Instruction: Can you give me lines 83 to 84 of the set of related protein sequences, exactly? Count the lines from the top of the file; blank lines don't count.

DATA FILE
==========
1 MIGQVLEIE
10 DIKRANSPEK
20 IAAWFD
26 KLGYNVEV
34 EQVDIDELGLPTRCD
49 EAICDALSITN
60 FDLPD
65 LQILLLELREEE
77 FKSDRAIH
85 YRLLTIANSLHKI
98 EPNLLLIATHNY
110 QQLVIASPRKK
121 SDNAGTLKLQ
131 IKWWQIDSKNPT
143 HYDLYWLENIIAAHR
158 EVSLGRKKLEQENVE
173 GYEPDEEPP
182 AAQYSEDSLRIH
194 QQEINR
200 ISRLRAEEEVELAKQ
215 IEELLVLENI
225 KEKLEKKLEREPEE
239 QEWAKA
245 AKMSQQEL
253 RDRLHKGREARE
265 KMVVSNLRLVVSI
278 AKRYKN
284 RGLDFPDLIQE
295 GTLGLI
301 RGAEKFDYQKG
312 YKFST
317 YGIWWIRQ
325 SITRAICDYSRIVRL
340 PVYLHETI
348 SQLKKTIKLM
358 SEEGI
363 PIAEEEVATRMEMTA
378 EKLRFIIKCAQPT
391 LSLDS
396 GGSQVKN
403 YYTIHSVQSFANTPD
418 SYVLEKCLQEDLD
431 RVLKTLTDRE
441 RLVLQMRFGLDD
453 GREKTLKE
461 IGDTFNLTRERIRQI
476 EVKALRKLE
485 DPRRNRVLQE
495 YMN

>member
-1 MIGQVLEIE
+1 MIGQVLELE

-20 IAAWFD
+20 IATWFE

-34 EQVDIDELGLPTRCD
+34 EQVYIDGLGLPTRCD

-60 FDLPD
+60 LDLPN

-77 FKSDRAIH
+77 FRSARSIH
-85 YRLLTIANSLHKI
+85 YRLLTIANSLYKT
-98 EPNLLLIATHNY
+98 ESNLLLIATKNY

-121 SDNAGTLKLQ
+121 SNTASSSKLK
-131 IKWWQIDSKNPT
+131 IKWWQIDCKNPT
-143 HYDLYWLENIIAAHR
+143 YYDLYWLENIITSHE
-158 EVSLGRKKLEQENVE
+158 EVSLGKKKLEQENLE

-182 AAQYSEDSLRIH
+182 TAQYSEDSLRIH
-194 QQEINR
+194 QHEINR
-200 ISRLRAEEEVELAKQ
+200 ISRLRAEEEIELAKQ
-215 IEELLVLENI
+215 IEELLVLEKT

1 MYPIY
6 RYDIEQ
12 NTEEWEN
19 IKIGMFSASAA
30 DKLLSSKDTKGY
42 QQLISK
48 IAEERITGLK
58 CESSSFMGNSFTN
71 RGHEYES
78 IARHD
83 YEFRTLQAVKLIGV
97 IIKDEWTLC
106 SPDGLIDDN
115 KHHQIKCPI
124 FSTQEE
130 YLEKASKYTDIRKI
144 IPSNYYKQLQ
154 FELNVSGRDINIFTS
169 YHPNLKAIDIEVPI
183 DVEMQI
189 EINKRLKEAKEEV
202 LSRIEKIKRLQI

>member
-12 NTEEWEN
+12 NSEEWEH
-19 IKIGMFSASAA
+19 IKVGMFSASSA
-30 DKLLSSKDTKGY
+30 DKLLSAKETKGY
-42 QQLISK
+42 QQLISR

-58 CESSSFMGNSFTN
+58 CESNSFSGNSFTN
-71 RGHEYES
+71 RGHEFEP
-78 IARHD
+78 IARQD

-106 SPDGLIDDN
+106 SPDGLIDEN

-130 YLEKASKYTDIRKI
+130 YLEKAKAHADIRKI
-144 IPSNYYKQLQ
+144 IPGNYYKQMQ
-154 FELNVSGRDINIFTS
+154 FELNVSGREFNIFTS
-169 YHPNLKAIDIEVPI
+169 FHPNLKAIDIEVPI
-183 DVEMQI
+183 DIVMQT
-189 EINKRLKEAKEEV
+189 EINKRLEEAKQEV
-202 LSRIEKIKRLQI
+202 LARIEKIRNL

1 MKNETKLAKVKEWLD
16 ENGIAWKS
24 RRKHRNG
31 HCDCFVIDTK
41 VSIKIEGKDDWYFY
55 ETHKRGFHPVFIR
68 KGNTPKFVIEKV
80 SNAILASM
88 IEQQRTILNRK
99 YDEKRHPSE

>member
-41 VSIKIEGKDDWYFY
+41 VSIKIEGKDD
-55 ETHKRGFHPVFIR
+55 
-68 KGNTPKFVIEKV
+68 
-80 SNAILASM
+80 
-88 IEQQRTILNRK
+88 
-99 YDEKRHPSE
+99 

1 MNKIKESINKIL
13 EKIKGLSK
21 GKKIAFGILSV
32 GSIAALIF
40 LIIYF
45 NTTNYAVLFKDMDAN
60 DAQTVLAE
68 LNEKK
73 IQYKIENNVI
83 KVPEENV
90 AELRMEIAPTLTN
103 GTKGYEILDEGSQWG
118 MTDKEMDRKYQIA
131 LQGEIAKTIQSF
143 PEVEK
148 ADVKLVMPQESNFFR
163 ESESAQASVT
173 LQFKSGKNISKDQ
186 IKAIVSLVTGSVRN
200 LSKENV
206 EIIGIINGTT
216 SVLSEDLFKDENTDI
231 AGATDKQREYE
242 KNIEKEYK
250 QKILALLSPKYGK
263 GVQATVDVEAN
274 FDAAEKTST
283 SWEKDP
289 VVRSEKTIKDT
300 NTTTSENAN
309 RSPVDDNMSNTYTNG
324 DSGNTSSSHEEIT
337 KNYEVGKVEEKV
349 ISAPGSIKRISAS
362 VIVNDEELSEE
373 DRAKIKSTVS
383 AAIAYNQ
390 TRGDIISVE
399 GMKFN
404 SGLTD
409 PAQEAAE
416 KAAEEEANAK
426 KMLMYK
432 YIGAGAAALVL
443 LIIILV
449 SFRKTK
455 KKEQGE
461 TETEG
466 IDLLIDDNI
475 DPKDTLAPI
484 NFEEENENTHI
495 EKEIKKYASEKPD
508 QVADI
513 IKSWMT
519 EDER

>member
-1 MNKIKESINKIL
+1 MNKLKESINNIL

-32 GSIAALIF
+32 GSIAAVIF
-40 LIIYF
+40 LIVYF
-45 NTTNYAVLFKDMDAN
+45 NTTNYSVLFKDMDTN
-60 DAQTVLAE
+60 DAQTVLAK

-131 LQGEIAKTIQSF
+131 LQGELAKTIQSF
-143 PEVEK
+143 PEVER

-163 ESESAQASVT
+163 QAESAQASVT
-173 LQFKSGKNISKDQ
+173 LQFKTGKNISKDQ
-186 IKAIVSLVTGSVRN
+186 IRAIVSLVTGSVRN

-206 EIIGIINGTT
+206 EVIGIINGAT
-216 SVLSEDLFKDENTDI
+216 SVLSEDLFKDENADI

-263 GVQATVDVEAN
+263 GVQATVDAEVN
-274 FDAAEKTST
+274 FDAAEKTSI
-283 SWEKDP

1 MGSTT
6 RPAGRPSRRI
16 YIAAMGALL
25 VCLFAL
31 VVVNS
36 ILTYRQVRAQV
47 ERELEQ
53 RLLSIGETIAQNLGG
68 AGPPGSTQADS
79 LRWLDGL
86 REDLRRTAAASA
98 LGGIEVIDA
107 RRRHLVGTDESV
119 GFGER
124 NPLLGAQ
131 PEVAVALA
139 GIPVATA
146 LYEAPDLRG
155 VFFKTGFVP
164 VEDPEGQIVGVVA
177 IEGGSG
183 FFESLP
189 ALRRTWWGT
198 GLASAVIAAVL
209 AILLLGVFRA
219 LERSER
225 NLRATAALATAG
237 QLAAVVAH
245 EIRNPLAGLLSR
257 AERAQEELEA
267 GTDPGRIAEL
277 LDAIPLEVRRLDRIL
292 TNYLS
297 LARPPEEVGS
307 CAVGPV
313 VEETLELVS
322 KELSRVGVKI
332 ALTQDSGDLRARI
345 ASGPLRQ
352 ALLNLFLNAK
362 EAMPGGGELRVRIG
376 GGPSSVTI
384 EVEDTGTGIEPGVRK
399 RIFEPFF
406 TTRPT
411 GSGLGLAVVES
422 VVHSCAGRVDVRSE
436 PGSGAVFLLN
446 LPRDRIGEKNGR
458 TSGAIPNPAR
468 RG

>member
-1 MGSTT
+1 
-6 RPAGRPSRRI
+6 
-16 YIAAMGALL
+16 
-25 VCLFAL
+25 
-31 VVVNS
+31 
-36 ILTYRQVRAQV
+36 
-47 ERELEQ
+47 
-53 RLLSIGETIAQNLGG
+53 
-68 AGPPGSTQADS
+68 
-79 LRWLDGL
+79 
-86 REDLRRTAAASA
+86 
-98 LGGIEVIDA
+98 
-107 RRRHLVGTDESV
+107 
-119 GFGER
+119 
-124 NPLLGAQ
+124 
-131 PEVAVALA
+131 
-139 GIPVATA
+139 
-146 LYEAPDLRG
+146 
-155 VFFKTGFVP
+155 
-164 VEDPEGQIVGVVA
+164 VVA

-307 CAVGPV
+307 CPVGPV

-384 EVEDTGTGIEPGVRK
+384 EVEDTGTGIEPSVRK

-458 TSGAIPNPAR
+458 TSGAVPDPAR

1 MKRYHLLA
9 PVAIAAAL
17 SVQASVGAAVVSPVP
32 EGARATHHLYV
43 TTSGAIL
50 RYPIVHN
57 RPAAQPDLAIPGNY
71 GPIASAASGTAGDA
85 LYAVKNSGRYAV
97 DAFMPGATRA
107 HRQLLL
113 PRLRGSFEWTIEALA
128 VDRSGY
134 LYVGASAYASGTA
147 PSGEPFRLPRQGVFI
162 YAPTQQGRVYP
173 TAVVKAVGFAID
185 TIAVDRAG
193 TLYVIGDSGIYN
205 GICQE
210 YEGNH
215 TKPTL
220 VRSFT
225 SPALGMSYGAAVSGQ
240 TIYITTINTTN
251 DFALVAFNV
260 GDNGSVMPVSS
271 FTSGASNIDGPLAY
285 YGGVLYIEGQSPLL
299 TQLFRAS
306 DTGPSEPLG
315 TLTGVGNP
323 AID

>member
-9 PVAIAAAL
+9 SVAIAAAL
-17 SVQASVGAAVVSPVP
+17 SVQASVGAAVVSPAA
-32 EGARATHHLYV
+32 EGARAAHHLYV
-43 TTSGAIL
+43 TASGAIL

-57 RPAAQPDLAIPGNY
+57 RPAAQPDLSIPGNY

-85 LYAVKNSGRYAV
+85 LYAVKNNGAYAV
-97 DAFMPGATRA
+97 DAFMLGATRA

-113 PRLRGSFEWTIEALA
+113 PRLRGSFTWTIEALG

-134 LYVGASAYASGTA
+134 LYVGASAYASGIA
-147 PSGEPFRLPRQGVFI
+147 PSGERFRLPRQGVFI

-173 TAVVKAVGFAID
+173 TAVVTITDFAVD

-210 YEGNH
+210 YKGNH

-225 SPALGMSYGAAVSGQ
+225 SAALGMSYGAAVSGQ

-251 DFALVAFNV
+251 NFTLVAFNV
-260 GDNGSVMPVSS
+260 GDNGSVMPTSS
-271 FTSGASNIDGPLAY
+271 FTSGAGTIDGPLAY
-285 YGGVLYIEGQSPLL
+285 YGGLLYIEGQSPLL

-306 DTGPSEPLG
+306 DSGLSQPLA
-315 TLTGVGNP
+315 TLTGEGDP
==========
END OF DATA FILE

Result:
12 NTEEWEN
19 IKIGMFSASAA